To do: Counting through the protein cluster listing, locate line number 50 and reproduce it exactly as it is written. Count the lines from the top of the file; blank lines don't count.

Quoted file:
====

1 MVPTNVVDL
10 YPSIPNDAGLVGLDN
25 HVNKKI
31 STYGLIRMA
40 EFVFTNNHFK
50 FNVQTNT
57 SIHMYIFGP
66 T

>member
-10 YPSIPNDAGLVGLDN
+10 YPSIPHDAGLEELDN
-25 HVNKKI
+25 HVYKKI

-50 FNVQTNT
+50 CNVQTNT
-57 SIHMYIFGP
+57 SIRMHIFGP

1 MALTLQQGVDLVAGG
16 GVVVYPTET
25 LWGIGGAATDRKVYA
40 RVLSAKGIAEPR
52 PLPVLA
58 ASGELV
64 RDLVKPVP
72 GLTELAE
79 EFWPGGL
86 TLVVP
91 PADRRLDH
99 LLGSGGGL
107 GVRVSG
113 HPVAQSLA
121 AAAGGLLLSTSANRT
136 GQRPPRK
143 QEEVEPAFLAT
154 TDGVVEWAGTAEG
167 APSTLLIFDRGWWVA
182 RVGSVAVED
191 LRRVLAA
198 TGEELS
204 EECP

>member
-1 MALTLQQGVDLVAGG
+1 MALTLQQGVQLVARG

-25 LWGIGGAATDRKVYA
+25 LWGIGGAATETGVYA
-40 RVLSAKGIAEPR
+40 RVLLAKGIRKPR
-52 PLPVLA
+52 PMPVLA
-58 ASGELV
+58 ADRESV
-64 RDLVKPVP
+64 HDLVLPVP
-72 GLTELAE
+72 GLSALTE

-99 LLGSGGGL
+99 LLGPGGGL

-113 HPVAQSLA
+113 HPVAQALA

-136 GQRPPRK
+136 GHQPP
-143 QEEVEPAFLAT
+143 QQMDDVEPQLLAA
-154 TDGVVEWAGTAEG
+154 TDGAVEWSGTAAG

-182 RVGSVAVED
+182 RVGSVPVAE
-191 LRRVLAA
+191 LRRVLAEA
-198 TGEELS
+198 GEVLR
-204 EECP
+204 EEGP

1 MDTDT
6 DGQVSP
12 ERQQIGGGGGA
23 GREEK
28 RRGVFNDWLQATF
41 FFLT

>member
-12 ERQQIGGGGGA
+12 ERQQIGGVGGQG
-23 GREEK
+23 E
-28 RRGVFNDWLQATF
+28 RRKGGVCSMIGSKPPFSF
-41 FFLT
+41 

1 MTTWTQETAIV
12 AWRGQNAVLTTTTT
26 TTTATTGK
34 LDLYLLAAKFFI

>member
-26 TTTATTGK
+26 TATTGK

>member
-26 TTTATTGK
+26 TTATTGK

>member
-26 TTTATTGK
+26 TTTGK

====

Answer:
-58 ASGELV